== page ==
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Thread: How to use GND filters effectively

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    How to use GND filters effectively

    Guys I am having trouble with using GND filters effectively . I know the basic concept that you need to place the grey side on the brighter side of the scene and take a shot, what I am not sure is how do you calculate which GND to use the 3, 6 or the 9. I also know that a meter reading can be taken using spot metering in manual mode to work out how many stops difference there is my knowledge stops here. I am not sure what shutter speed do you set when taking an exposure reading in manual mode. I set the F stop to 9 and do not know what shutter speed to use to take the reading and after I have taken the reading from the sky and the ground how do I calculate which gnd to use....
    Dwarak Calayampundi

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    Quote Originally Posted by Dwarak View Post
    Guys I am having trouble with using GND filters effectively . I know the basic concept that you need to place the grey side on the brighter side of the scene and take a shot, what I am not sure is how do you calculate which GND to use the 3, 6 or the 9. I also know that a meter reading can be taken using spot metering in manual mode to work out how many stops difference there is my knowledge stops here. I am not sure what shutter speed do you set when taking an exposure reading in manual mode. I set the F stop to 9 and do not know what shutter speed to use to take the reading and after I have taken the reading from the sky and the ground how do I calculate which gnd to use....
    Trial and error.

    Generally, if the contrast is high (your eyes are a bit squintly on the horizon) then you darker, if the difference is more subtle then a 3.

    That's all I do. :P
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    I found this some time ago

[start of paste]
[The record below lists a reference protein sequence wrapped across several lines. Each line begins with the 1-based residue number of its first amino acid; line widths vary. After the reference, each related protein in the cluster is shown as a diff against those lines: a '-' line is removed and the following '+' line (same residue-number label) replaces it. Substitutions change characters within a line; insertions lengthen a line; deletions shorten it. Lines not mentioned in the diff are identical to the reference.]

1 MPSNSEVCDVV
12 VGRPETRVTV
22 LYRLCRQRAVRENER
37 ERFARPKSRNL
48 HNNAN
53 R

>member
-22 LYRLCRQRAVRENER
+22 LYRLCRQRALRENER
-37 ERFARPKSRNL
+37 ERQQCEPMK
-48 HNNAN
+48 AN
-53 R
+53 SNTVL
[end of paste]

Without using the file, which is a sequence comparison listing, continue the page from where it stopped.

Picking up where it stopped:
Jason / Brisbane QLD flickr
    Canon 5D Mk II 40D, 17-40mm f/4L, 24-70mm f/2.8L, 70-200mm f/2.8 L IS.

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    A royal pain in the bum! arthurking83's Avatar
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    What I do is to always use aperture priority mode, and spot metering mode.

    With Nikon cameras: depending on the scene, if I can get one of the AF points into the bright zone, I take a reading and set the meter to +1Ev
    So as an example: @ f/8 I see that the bright parts of the sky may need 1/400s, plus +1Ev compensation that means I can get aways with a 1/200s exposure for the sky.
    In the shadows, I now try to get an AF point into the shadows for a meter reading. I see that i need 1/5s for a neutral exposure in the darkest shadow, but I know that I can underexpose that section, so I may compensate by -1 to -2Ev(depending on scene, and if I want black in the image).. but then again I may not.

    So really quickly... and in 'ya head you multiply! 1/5 1/10, 1/20, 1/40, 1/50, 1/100, 1/200....!
    six stops of light difference. That's two 3stops(or ND8's as some tend to call them). I have two 3stop GND's, I stack them onto each other, and hold them as I feel necessary.
    What I tend to do as well(as holding them, not mounting them to the holders) is to vary where I hold them. I'll quickly confirm that using the two filters together brings the sky down to the necessary 1/5s.. BUT!!.. I also know that even though the clear section is clear, it still stops some light, especially when you stack filters, and I'll probably see 1/2.5s in the shadows now.
    That's why I vary the position of the filters.

    the 1stop over exposure is easy to regain via your PP software.. if it really does blow out by too much.

    NOTE: I've been told that spot metering with a canon is only possible using the central AF point. When I can't get the AF points in the camera to the part of the scene I want to spot meter on, I remove the camera from the tripod and point it by hand at the areas I want to meter from using the central AF point. Get some readings put the camera back, recompose again, focus again and hope that the clouds haven't changed the light readings I took only a few seconds ago!

    finally: not something I do regularly, and I've seen it on my D300.
    Live view. If you use the GND's in their holders, try using liveview. if a part of a scene is 10x brighter than the darkest section, it'll be rendered totally blown out in Lv mode, and the darkest shadow will look black on the screen. Because of the limited dynamic range of the review screen, it actually makes for a semi decent representation of a well balanced lighting environment. If you can get the screen to reveal all shadows and highlight details at the same time, chances are that you'll get a good exposure too.(I think??)